She added that the politicization of Covid-19—conservative white Americans remain the single largest group opposed to vaccination—is “just mind-boggling to me.” For her, the vaccine was a way to protect herself, her infant son, and members of her extended circle. When she sees a friend, she said, she always remembers that they might be going home to a grandmother who is more likely to fall ill from Covid-19.
”I have to protect my family and my mom, my sister, my business partner and friends,” she said. “The people around me that I love, and the people that they love. And our community! With so much death around, we don't need to add another reason why we are dying in vast numbers. We already have a lot going on with police brutality and senseless killings. This doesn't need to be part of that list.”
Wilbur Cross High School Students Fredo Delgado and Christian McClease at a press conference on the campaign. Lucy Gellman Photo.
In a photograph meant to speak to younger New Haveners, four members of Wilbur Cross High School’s basketball team throw their arms around each other, eyes on the camera as trees blur in the background. Three players in, junior Fredo Delgado holds the ball steady between his hands. A few inches away, a message reads “Get Back In The Game. Get Vaccinated.”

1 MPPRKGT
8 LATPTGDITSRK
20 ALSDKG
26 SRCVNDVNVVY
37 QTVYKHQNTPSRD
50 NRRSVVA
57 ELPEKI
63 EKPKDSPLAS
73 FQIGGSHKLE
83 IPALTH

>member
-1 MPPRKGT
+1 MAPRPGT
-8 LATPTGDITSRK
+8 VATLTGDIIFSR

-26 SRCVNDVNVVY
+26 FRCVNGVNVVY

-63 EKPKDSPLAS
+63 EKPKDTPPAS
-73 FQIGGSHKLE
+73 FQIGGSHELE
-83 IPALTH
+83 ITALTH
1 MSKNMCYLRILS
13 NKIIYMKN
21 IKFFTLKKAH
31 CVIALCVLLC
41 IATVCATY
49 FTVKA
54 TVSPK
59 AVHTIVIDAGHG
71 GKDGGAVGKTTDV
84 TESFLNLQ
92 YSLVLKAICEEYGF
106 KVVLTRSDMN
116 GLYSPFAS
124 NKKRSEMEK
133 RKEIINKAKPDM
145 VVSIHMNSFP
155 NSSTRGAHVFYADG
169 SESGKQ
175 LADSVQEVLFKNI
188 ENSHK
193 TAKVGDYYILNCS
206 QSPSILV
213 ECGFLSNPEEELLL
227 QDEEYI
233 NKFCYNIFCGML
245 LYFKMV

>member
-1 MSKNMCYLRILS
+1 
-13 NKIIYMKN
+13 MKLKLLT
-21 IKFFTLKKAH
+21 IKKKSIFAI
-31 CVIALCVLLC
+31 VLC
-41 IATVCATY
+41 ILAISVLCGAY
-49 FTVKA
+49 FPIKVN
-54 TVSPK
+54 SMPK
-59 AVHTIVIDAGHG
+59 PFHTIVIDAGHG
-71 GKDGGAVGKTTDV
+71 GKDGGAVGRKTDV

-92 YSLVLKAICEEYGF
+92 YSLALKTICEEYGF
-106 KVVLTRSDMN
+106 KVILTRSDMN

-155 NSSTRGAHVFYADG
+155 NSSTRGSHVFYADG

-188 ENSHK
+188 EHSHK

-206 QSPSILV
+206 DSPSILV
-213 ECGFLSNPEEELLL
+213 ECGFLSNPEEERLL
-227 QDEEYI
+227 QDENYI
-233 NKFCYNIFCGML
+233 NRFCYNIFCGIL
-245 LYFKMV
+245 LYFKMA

Delgado practices what he preaches. Earlier this year, he and fellow team member Christian McClease received the Pfizer vaccine at the Health Department’s Meadow Street headquarters (New Haven Public Schools Athletic Director Erik Patchkofsky took a video to encourage other players to do the same). The two have since tried to spread the vaccine gospel at school, although “we’re mainly telling the sports people,” Delgado said.
McClease and Delgado also got vaccinated to protect their families, they said in a conversation last week. Both watched their mothers contract and become sick from Covid-19. At home, Delgado has two brothers, one of whom is just seven months old. McClease has five brothers, who he said are still vaccine hesitant “because they don’t want Covid in their bodies.”
That hesitancy springs from a common piece of disinformation that the vaccine contains a live virus, he learned before getting the shot himself. To the contrary, the Pfizer and Moderna vaccines both use messenger Ribonucleic acid (mRNA), which teaches a body’s cells to make a spike protein. That protein in turn stimulates the production of antibodies. It means that if Covid-19 does enter the body after full vaccination, cells have the genetic memory to recognize and fight it.
“I’d like to encourage my fellow athletes, my teammates and classmates to get vaccinated,” McClease said. “Just to make sure everybody’s safe, in case another outbreak happens. I encourage them, and everybody that I’m around … so everybody around me can be safe. That’s really it.”